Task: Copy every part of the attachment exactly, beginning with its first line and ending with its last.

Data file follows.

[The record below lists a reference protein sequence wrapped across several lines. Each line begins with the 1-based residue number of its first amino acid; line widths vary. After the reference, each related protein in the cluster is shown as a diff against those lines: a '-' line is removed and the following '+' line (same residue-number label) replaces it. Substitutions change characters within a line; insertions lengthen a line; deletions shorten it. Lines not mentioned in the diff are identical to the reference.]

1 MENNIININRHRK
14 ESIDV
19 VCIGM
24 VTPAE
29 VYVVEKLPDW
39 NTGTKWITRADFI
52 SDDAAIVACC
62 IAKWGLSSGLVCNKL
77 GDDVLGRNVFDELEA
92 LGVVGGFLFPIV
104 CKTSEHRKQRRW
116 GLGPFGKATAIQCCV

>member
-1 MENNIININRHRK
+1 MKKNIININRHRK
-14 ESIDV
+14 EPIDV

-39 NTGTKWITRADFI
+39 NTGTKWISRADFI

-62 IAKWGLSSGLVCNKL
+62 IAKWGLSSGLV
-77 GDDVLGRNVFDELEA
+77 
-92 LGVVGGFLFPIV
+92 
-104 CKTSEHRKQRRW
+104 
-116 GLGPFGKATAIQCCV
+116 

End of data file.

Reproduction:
[The record below lists a reference protein sequence wrapped across several lines. Each line begins with the 1-based residue number of its first amino acid; line widths vary. After the reference, each related protein in the cluster is shown as a diff against those lines: a '-' line is removed and the following '+' line (same residue-number label) replaces it. Substitutions change characters within a line; insertions lengthen a line; deletions shorten it. Lines not mentioned in the diff are identical to the reference.]

1 MENNIININRHRK
14 ESIDV
19 VCIGM
24 VTPAE
29 VYVVEKLPDW
39 NTGTKWITRADFI
52 SDDAAIVACC
62 IAKWGLSSGLVCNKL
77 GDDVLGRNVFDELEA
92 LGVVGGFLFPIV
104 CKTSEHRKQRRW
116 GLGPFGKATAIQCCV

>member
-1 MENNIININRHRK
+1 MKKNIININRHRK
-14 ESIDV
+14 EPIDV

-39 NTGTKWITRADFI
+39 NTGTKWISRADFI

-62 IAKWGLSSGLVCNKL
+62 IAKWGLSSGLV
-77 GDDVLGRNVFDELEA
+77 
-92 LGVVGGFLFPIV
+92 
-104 CKTSEHRKQRRW
+104 
-116 GLGPFGKATAIQCCV
+116 